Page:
ON-Lion Letter

"As the United States continues its effort to manage global order in the 21st century, it will undoubtedly rely on the main tool that it is has employed for the past 70 years:  its system of alliance relationships," notes Eric Edelman in his chapter of the John Hay Initiative's (JHI's) new book, Choosing to Lead:  American Foreign Policy for a Disordered World.

"But there will be some differences to accommodate the vast changes that have accompanied the transition to an information age," Edelman continues in the chapter, "America's Alliances for the 21st Century."  "New alliance relationships are likely to be more informal and flexible than the legally binding, treaty-based alliance vehicles of the past. 

"The Europe-first approach will shift over time toward a balance of effort more focused on Southwest and East Asia," he writes.  "The heavy emphasis on forward defense and presence is likely to give way to a greater emphasis on access to bases, persistent and habitual training relationships, co-production and purchase of selected advanced weapons platforms, and U.S. punitive strikes.  U.S. Special Forces will be a ubiquitous presence among our allies (both state and non-state).  Flexible and informal coalitions like the Proliferation Security Initiative are likely to be a tool of choice in the volatile and uncertain international environment that is likely to face the next President."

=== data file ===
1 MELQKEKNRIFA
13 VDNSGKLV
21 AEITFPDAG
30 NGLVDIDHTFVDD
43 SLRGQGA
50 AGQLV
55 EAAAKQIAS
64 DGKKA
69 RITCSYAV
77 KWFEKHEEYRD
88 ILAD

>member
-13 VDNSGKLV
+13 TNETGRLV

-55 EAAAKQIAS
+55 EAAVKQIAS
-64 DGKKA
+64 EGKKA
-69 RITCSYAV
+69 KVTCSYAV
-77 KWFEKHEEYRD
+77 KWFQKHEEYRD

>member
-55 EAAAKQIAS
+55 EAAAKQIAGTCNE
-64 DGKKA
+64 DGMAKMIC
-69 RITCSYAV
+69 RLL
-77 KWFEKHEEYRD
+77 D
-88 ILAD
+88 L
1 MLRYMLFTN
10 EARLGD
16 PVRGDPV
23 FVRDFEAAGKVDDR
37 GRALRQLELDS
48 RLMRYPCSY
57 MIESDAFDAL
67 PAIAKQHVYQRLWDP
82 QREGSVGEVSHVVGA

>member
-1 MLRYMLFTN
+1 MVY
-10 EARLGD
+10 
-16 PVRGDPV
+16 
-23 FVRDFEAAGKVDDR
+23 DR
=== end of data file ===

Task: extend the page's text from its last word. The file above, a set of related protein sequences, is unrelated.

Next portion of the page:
Edelman is the Roger Hertog Distinguished Practitioner in Residence at SAIS and a distinguished fellow of the Center for Strategic and Budgetary Assessments (CSBA).

"The diplomacy of alliance management, a skill set that has atrophied since the Cold War, must be reinvigorated," he concludes.  "Alliance management for the next President and senior U.S. officials will not only be something important to know about but also something to practice constantly, no matter how wearing it might be on the participants."

The Lynde and Harry Bradley Foundation in Milwaukee substantially supports JHI's Choosing to Lead project.  Bradley also supports CSBA.

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